Given Al-Arian’s role at the publication, their relatively small staff, and the fact that she was the sole focus of Kandil’s article, it seems virtually certain that Al-Arian would have read the article prior to publication. In fact, it seems likely that she would have assisted in editing it given that Kandil was an intern assigned to cover and report on her speaking event. Would she not have sought to correct the error if her quotes were mistakenly attributed to someone else?
Given the confluence of the facts and relationships involved here, I have a really hard time believing that these quotes were misattributed to Hussain, and coincidentally were only corrected soon after he joined the White House. In fact, I smell a cover-up. Which if true it seems likely that the changes to the article would have been made at the request of Hussain or on his behalf given that he was the only one who had anything to gain from them.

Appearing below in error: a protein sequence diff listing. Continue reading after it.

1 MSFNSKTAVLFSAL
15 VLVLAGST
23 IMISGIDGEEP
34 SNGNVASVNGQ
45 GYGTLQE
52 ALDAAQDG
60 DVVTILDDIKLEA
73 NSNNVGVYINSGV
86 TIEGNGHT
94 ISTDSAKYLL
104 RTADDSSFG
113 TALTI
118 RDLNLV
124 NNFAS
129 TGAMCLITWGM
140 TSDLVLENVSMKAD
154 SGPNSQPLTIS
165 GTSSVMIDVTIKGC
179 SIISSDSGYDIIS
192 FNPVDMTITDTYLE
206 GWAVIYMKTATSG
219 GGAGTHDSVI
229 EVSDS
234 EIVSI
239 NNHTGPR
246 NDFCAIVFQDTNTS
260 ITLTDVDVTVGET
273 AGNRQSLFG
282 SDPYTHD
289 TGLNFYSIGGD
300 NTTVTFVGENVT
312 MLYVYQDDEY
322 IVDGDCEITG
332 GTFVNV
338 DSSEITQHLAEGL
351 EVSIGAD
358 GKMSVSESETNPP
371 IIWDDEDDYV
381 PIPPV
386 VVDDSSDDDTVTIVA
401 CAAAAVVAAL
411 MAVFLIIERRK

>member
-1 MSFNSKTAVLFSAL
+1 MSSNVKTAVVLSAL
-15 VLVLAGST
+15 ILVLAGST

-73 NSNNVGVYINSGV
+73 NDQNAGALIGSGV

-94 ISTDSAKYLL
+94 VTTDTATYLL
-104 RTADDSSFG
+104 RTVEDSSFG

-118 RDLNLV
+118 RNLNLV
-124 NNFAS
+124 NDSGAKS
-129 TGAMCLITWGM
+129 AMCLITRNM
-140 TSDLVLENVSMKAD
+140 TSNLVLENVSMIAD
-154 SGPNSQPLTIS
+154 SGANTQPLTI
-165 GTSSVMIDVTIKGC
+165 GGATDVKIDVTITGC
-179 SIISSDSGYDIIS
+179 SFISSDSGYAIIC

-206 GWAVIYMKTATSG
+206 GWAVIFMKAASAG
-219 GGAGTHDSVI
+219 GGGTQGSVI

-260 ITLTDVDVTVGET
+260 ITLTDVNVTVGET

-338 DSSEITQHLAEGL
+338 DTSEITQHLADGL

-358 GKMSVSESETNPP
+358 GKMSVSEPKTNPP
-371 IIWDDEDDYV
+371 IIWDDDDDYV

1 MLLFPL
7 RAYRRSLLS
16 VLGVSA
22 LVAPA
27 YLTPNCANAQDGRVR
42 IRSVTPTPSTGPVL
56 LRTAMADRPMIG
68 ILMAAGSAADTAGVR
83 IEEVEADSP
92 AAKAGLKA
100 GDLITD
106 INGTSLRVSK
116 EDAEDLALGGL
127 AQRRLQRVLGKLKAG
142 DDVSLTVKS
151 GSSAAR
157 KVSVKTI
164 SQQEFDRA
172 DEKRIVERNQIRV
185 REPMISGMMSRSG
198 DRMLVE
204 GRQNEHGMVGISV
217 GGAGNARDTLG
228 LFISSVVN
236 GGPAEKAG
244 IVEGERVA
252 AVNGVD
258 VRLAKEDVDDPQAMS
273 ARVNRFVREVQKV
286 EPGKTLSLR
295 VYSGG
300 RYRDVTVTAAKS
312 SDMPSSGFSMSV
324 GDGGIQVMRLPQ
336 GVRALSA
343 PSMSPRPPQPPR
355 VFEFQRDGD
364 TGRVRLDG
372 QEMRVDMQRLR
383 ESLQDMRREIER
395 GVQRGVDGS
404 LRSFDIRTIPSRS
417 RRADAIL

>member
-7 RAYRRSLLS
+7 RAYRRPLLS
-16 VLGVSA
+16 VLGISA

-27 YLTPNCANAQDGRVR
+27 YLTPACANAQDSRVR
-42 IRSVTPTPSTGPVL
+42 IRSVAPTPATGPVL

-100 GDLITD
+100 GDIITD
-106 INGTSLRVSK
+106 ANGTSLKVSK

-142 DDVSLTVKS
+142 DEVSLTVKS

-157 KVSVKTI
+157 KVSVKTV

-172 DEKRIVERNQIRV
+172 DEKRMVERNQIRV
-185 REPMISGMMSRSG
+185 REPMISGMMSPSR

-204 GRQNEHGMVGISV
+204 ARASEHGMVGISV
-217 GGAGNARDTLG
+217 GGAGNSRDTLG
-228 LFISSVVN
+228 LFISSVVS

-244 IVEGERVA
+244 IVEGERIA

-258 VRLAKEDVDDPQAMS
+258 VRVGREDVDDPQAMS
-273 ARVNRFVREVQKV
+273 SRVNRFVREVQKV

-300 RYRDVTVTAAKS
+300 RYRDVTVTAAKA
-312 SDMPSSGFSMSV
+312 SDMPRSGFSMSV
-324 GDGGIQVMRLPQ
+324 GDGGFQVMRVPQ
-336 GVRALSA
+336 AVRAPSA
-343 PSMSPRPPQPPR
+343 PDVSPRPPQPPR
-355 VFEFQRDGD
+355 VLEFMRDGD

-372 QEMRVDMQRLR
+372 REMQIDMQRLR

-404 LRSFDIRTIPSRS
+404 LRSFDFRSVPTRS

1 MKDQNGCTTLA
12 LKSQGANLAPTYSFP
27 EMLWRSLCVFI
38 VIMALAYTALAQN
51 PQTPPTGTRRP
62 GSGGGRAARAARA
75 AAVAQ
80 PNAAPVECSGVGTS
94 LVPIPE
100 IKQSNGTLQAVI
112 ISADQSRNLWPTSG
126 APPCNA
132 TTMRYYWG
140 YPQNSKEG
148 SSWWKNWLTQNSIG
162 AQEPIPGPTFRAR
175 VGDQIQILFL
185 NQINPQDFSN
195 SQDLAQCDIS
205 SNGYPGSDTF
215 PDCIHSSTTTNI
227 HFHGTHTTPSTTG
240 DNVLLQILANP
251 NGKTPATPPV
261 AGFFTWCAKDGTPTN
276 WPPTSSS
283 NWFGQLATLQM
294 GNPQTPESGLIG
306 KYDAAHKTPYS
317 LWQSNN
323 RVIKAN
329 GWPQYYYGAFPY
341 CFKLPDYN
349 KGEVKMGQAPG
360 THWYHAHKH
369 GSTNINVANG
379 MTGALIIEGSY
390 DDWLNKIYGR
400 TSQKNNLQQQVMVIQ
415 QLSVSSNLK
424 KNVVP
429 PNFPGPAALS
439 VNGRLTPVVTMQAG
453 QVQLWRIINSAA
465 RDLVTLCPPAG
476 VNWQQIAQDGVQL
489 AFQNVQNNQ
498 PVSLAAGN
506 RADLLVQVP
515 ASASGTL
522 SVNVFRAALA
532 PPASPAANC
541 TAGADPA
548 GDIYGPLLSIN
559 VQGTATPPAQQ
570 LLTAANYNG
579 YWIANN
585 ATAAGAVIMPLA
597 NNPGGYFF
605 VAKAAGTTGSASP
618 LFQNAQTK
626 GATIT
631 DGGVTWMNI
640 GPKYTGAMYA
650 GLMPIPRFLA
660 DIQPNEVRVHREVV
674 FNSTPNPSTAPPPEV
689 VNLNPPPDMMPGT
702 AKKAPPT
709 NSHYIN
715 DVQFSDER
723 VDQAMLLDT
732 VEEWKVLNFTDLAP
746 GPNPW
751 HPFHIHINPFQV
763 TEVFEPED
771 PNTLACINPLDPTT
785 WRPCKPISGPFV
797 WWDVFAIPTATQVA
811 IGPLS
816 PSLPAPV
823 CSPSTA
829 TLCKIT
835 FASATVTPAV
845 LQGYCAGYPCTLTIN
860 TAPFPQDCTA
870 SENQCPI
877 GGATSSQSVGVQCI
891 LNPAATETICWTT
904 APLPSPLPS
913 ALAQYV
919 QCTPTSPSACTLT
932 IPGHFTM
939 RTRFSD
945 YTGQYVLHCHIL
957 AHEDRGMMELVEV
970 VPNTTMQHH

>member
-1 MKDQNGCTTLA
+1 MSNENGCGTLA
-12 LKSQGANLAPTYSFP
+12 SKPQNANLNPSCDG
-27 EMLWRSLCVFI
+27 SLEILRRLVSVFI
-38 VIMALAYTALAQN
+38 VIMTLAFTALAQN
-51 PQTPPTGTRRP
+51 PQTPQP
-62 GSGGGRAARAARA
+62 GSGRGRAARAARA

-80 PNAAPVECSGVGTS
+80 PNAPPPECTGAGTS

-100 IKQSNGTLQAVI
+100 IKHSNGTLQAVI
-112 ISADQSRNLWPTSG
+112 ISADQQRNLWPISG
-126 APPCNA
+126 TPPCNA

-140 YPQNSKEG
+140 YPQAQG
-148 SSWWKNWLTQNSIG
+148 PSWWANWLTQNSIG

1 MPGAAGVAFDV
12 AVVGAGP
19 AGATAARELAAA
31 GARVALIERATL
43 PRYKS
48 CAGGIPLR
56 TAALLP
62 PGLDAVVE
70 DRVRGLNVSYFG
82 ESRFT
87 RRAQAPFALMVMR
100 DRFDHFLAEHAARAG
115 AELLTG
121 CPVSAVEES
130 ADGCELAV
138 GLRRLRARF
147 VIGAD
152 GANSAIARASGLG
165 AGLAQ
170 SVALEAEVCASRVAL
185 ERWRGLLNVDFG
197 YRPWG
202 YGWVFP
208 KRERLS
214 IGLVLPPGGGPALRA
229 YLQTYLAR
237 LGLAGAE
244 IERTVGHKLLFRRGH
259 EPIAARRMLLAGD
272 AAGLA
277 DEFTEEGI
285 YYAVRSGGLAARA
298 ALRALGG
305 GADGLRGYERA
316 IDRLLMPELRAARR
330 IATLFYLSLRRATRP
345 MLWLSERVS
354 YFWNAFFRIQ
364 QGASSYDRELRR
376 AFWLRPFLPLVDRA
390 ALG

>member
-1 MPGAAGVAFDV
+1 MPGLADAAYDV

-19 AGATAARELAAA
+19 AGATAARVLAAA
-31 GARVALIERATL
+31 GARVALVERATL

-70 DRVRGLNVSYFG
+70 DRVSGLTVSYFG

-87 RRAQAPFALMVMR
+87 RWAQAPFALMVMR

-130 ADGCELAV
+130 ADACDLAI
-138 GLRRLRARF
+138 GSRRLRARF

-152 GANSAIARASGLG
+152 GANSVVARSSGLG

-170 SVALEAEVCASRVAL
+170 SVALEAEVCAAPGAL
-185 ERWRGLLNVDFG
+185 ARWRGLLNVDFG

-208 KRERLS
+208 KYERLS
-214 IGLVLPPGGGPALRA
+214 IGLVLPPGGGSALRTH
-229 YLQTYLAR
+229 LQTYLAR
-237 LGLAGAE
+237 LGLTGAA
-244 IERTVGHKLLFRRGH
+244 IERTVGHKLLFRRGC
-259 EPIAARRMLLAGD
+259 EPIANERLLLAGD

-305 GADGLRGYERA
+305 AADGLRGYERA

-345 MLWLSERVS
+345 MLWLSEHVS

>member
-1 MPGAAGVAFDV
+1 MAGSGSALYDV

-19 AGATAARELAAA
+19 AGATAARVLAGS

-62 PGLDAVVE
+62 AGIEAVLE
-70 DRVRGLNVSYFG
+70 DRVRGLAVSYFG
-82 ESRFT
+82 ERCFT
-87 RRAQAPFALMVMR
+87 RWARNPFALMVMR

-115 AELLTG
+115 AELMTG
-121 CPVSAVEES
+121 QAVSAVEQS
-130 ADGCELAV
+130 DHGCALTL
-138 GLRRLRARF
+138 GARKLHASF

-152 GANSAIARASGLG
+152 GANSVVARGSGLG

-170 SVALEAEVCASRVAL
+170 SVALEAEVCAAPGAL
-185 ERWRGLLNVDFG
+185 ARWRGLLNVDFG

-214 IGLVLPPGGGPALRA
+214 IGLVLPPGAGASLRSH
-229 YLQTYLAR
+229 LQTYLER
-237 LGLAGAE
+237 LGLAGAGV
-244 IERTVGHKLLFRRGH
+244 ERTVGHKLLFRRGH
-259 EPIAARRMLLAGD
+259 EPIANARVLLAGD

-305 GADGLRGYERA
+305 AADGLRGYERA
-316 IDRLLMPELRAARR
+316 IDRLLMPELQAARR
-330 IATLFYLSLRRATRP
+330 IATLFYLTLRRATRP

Although I have to say that the statements Hussain allegedly made in support of Al-Arian are really not all that damaging considering that he was still in law school at the time, and that Sami Al-Arian’s trial had not even begun. It is certainly embarrassing for Hussain to have been quoted claiming Al-Arian was being politically persecuted given that he ultimately plead guilty to a conspiracy charge, but this seems like relatively small potatoes to risk your career on five years later.
However, a cover-up involving White House personnel is most definitely not small potatoes, and it seems to me that further investigation is warranted.
Update: for a counter-view, Daniel Pipes at NRO has had some past experience with inaccurate reporting by the WRMEA, and is inclined to believe Hussain if he claims he was misquoted. (Which notably he has not yet done.)